How to Help Stray Animals Survive the Winter

Editor’s note: This Care2 favorite was originally posted on December 21, 2016.

For many of us, the holiday season is a time to celebrate our families, friendships and small comforts like a safe home life. Not everyone is that lucky, though. One particularly vulnerable group this time of year is former pets who are now on the streets.

Of course we want to help abandoned animals in any way we can, but what’s the best approach?

Here’s a list of some easy-to-follow tips to assist stray animals — and remain safe.

Phone it in

If you’ve seen a stray dog or cat hanging around your neighborhood, one of the first actions you should take is to notify your local authorities.

Namely, you should phone local shelters or animal rescue groups — no-kill ones, obviously. The reasons for doing this are two-fold.

Primarily, shelters will be able to advise you on your next steps. For instance, perhaps they already plan to pick up the animal because they’ve received previous calls.

The other reason is that they may be able to inform you of specific handling techniques if, for example, the cat you are reporting is actually part of a feral population.

Looking after feral cats in your neighborhood

stray cat

Photo Credit: Getty Images

Some people do not like feral cats because they impact local bird populations.

Still, it can be distressing to see cats outside at this time of year, and few people would argue against giving those cats somewhere to go during the cold nights.

It’s quick and cheap to provide all cats — whether wild or escaped domestics — a chance at a warm winter night by constructing small sleep boxes. These can be made from unused pet carriers or heavy-duty cardboard boxes that have been weather-proofed. Place straw inside, and you have a perfect little shelter to keep kitties out of the cold.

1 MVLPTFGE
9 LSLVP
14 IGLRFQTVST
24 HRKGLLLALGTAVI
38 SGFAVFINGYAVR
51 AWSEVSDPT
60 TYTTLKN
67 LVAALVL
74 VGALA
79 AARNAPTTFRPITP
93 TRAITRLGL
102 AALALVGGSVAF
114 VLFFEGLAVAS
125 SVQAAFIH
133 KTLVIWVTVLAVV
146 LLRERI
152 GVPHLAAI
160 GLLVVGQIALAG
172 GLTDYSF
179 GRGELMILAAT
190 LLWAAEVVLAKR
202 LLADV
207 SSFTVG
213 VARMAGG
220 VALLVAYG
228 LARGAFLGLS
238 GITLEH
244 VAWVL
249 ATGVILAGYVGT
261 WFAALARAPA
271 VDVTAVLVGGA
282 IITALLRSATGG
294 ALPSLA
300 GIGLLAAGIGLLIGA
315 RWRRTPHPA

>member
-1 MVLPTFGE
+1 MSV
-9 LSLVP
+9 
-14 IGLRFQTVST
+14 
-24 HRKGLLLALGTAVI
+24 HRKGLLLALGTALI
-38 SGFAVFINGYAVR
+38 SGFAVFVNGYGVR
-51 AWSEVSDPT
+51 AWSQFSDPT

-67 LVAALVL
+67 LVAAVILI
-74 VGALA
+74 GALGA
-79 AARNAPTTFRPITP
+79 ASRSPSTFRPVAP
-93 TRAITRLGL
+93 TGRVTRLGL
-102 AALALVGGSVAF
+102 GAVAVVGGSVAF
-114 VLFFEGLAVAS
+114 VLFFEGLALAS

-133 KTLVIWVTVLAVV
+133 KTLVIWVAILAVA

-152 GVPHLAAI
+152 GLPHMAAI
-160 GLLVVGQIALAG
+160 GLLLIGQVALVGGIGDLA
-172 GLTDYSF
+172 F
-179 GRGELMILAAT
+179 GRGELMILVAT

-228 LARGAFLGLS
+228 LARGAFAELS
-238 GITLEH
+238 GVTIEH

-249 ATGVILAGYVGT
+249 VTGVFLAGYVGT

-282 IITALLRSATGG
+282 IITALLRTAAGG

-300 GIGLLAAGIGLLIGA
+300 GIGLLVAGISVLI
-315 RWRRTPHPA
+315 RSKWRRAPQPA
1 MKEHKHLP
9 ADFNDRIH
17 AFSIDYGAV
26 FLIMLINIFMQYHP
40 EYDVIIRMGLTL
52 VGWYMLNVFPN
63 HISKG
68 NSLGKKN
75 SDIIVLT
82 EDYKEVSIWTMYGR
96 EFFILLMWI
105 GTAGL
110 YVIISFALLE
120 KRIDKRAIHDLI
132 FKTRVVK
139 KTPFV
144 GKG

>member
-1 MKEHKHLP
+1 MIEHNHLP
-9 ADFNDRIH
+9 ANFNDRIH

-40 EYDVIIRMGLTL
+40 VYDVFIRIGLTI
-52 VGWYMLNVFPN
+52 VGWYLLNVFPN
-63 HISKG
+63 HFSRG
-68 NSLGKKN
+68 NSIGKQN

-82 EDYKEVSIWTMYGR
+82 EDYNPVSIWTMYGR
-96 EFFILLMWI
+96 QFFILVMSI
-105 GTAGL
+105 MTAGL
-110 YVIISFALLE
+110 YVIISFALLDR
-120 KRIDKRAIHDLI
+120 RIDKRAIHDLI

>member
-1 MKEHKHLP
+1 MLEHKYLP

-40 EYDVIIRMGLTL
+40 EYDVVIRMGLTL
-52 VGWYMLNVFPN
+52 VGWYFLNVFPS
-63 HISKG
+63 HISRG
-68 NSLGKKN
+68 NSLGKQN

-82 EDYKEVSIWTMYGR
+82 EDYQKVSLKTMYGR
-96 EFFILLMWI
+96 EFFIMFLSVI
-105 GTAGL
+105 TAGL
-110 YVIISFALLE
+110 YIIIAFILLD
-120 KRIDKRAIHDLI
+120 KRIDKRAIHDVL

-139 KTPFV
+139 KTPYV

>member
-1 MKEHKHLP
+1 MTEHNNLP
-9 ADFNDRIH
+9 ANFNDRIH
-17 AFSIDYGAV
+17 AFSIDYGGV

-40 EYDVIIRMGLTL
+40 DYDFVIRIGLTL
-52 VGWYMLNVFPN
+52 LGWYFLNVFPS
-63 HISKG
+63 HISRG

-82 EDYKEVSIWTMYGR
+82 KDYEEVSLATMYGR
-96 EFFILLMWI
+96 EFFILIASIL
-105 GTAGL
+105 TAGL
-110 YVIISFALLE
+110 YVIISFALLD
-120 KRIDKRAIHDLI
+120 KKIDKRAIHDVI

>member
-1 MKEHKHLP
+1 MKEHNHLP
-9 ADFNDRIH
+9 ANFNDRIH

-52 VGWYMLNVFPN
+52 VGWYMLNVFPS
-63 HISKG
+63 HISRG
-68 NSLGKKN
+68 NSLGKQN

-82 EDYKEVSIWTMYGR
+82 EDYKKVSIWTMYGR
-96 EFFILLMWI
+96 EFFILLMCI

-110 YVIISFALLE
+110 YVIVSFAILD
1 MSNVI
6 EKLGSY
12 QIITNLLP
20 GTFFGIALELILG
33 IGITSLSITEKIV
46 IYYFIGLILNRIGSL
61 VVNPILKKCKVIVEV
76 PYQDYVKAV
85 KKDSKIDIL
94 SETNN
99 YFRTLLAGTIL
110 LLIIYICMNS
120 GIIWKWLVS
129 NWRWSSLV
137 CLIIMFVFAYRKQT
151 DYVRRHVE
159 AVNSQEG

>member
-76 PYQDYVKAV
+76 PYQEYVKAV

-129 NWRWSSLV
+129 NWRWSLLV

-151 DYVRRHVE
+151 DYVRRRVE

Remember to exercise caution when you check on the boxes or change the bedding, as the animals may still be inside — and likely won’t take well to being cornered.

Make sure to check out Care2′s guide for crafting cat shelters with more specifics on the sizing and insulation methods.

If you would like to leave food out for cats, dry food is best, as it will not spoil as quickly and is less likely to attract other animals. Place food in areas that you know cats travel through — for example, along hedgerows and down main-access paths.

Be sure to only feed strays actual cat food. Many human foods do not agree with cats — and may even make them ill — so don’t be tempted to just leave out leftovers.

Taking strays home: Use your best judgement and keep a healthy distance

Even if you have notified your local shelter of the stray animal, there’s a chance they won’t be able to pick it up for several days. In that eventuality, you may decide to take the animal home. Some precautions can help to minimize your risk, but please ensure you are as prepared as possible.

If you are faced with a dog in need, assess how friendly the animal is. Many times, stray dogs are still heavily domesticated and will welcome contact, but remain alert as the animal may be traumatized.